If you are one of those very industrious people who like s a good spring clean after winter, please take a second look before you sweep these little gems off your dry spots.
These tiny filaments with eggs perched on the end are lacewing eggs. More specifically, I think these are Green Lacewings. They are just one of many species of lacewings to be found throughout Australia. Some lacewings lay their eggs in a horseshoe shaped pattern. I don’t have a picture of this to hand, but they are quite striking in appearance when you do come across them.
Lacewing eggs may be found on the dry underside of leaves, but it’s more likely to be the eggs on impossibly thin stalks that you will see attached to your paintwork, on the wire screen door or under the eaves. The hatchlings are evidently ravenously hungry carnivores upon entering the world and will sometimes eat each other if food is not at hand. But if they spot aphids, caterpillars, scale insects and mealybugs, they capture, then pierce and suck the insect dry using their hollow front pincers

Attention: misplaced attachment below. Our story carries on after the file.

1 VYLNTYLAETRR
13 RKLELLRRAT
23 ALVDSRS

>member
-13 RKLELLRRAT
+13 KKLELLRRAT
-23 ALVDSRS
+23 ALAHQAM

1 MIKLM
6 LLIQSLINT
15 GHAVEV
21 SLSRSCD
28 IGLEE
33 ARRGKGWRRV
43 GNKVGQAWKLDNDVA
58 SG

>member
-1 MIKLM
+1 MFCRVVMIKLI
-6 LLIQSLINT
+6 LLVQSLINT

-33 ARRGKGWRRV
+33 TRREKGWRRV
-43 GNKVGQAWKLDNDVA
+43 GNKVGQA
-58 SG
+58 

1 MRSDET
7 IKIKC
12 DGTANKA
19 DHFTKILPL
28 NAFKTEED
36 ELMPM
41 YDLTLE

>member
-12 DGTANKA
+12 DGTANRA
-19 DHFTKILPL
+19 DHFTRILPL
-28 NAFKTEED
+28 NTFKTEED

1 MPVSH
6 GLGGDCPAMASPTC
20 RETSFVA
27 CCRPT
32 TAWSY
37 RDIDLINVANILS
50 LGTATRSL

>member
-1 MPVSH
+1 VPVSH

They look like miniature Dragonflies with their dual wings that are quite see through. However most Lacewings are a lot smaller than dragonflies though, being less than a centimentre in length. The way I identify a lacewing is the image of a small insect when at rest, with its wings resting over its body like a tent.
They vary in colour depending upon the species. Green to brown in colour is common. If you’d like to employ some of these in your garden to clean up pests, they are available to purchase from BugsForBugs.com.au But you’ll need plenty of live food for them to feast on, so that means no spraying with soap or oil sprays to kill the pests. After consuming their prey, some lacewing larvae species attach the empty bodies/exoskeletons of their prey to their back and carry them around. it’s a very effective camouflage mechanism.
So, be on the lookout for beneficial insects in your garden. These are not always as easy to spot as you may think.
A good site for exploring them in greater depth is the Brisbane Museum. Here’s the link to their fascinating information. https://www.qm.qld.gov.au/Find+out+about/Animals+of+Queensland/Insects/Lacewings